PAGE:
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Some progress on prison and probation staffing
HMPPS workforce figures for September 2023 show increases in prison and probation staff.

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HMPPS Workforce Statistics

Last week’s (16 November 2023) publication of the latest HMPPS workforce statistics which cover the period up to the end of September are the first grain of good news for the prison and probation services for a considerable period of time.  The headline figures comparing this June – to September with the previous quarter are:

  • 23,058 FTE (Full Time Equivalent) band 3-5 prison officers in post – an increase of 632 FTE (2.8%) prison officers compared to 30 June 2023.
  • 5,409 FTE band 2 operational support prison staff in post – an increase of 257 FTE (5.8%) compared to 30 June 2023.
  • 4,675 FTE band 4 probation officers in post  – an increase of 257 FTE (5.8%) compared to 30 June 2023
  • 6,641 FTE band 3 probation services officers: – a decrease of 160 FTE (2.4%) since 30 June 2023.

The prison workforce

There has been an increase of 1,441 FTE Band 3-5 prison officers (6.7%) since 30 September 2022. These are the key operational grades in public sector prisons: band 3 prison officers, band 4 officer specialists, band 4 supervising officers, and band 5 custodial managers. In 10 of the last eleven quarters, the number of newly appointed prison officers (including those existing staff who converted to a band 3 officer grade – mainly operational support staff who moved up) has been substantially larger than the number of these key grades leaving the service. You can see details in the chart below.

The leaving rate for band 3-5 prison officers was still high at more than one in eight (13.5%) but this was a fall of 1.5 percentage points in the year to this March.

The probation workforce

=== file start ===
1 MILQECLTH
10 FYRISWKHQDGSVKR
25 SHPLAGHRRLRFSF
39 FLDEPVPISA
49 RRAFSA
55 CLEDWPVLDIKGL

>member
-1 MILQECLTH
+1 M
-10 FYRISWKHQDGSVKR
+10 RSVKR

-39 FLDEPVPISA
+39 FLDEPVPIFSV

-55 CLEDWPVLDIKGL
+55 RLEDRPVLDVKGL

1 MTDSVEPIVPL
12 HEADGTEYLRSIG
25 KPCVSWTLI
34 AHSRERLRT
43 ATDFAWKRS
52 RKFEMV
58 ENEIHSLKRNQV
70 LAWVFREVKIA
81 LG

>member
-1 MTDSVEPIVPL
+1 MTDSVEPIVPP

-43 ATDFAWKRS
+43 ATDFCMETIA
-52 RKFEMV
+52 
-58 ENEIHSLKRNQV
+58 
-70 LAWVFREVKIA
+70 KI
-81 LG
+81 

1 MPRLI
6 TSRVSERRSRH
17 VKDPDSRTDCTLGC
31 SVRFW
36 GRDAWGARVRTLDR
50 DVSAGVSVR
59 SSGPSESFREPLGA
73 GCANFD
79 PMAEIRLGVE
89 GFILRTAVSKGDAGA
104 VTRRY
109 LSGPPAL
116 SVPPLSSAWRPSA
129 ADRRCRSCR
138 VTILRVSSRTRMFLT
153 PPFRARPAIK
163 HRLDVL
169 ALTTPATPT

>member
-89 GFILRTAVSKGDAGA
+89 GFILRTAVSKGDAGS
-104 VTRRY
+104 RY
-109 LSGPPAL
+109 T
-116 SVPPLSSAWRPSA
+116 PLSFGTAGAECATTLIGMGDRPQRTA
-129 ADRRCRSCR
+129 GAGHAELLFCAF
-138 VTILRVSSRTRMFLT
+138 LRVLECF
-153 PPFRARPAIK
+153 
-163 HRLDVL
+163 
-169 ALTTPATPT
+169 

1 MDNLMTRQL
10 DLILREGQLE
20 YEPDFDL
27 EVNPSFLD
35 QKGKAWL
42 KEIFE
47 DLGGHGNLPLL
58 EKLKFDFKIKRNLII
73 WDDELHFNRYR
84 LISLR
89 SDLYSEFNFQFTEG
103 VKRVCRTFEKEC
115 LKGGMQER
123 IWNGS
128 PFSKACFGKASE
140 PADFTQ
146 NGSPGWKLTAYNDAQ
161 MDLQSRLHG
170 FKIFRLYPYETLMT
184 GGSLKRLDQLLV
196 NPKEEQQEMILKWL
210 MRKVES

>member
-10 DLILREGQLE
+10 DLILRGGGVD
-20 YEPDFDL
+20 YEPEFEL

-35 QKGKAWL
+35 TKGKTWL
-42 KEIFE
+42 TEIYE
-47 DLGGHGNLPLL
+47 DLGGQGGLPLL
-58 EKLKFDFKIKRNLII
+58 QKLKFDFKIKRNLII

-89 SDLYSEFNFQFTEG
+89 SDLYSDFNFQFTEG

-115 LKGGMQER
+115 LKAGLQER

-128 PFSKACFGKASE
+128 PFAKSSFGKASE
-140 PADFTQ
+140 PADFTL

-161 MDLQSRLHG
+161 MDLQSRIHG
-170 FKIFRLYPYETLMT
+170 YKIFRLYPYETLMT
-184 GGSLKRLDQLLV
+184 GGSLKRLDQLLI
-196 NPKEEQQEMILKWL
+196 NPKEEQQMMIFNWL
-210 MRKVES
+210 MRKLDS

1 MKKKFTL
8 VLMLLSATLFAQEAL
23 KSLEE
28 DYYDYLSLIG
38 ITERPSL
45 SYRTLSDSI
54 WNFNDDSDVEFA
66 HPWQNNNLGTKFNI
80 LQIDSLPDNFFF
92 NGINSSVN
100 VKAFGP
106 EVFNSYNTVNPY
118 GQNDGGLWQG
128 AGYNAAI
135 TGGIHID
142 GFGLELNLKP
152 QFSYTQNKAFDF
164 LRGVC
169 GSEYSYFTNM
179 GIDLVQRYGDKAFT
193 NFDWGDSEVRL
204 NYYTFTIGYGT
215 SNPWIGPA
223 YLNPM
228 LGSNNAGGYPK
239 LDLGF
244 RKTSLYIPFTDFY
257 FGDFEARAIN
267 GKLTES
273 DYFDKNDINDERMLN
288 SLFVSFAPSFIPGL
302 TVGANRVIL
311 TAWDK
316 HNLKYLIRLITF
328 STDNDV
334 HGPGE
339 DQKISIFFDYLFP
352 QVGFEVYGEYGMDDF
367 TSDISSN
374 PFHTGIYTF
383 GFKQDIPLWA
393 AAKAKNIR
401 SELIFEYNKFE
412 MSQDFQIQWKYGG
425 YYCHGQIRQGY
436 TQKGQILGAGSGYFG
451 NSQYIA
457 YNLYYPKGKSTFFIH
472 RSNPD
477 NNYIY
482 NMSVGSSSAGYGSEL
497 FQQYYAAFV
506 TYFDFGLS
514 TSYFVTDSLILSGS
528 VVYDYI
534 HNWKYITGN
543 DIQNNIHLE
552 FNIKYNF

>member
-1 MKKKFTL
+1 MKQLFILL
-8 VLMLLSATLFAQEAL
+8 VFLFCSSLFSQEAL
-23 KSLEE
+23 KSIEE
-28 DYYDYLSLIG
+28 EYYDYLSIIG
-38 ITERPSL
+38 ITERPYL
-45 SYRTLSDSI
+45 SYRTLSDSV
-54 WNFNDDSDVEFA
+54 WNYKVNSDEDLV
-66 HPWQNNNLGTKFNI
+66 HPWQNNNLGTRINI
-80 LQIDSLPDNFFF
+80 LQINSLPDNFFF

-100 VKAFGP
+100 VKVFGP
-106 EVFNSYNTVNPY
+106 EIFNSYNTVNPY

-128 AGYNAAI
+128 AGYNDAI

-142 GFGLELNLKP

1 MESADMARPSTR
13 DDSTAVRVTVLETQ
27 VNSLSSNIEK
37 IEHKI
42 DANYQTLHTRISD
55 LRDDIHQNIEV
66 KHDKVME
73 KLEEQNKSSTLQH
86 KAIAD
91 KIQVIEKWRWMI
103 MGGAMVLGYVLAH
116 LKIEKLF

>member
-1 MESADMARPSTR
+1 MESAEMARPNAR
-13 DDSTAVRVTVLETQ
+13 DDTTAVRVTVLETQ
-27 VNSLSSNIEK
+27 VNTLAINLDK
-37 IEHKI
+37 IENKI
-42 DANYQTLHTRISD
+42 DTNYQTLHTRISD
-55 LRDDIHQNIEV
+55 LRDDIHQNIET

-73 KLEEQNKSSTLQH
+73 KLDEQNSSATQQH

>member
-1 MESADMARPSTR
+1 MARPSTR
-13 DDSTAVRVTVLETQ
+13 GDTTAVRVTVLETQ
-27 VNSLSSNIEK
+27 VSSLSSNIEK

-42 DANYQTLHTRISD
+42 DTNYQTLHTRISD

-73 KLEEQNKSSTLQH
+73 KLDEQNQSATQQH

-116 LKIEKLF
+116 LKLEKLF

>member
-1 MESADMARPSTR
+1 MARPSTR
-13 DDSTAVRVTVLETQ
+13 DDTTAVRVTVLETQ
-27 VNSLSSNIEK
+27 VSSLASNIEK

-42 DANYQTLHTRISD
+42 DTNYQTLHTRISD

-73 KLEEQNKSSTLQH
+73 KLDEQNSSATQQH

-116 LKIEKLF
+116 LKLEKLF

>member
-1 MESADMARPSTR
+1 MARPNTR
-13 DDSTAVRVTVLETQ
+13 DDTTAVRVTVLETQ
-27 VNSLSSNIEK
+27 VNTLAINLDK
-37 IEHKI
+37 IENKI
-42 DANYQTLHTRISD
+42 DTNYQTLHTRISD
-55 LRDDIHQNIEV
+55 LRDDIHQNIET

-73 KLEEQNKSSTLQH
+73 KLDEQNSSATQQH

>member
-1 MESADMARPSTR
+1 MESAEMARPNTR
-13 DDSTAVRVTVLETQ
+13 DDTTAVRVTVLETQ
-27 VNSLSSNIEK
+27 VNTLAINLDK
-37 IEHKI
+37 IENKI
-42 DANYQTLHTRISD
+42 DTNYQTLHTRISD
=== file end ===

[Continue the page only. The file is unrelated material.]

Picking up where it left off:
Key grades in the Probation Service include band 3 probation services officers, band 4 probation officers (collectively known as probation practitioners), as well as band 5 senior probation officers. Staff who are training to be a probation officer work as a probation services officer during their training, so a proportion of the probation services officers in post will be working towards the professional probation officer qualification.

As we have seen, there were 4,675 FTE band 4 probation officers in post on 30 September 2023). This figure is an increase of 304 FTE (6.9%) since 30 September 2022 and an increase of 257 FTE (5.8%) probation officers compared to 30 June 2023. We are starting to see the fruit of HMPPS probation officer recruitment drive with several PSOs completing their courses and becoming Probation Officers. 


This factor is at least partly responsible for the fact that while the 6,641 FTE band 3 probation services officers in post on 30 September this year was an increase of 267 FTE (4.2%) on last year, it was still a decrease of 160 FTE (2.4%) over the last quarter.

There were also  1,505 FTE band 5 senior probation officers in post on the same date, showing an increase of 174 (13.0%) over the previous year and a slight increase of 24 (1.6%) compared to the last quarter.

However, it remains very important to note that the number of Probation Officers in post still represents a shortfall of 2,129 FTE against the required staffing level of 6,780 FTE. Not only does this (obviously) represent a very serious – and longstanding – understaffing problem, but workloads are likely to increase with the Government releasing prisoners early to ease prison overcrowding and promising to implement a new presumption against short prison sentences which would also increase the probation caseload.

Some of this pressure on staff can be seen in the annual sickness levels. Probation staff had an average sickness absence rate of 12.2 days per year which does represent a slight fall of 0.4 day on six months earlier. However, the more important fact may well be that 59.1% of these days sick were attributed to mental and behavioural disorders.


Although overall there is some encouragement to be taken from these figures, it is much to early to be confident about future progress. There was an improvement in the workforce figures two quarters ago, only for that progress to be reversed last quarter. It is clear that we need several quarters of sustained improvement before staff working in prisons and probation start to feel the benefit.


Thanks to Andy Aitchison for kind permission to use the header image in this post. You can see Andy’s work here

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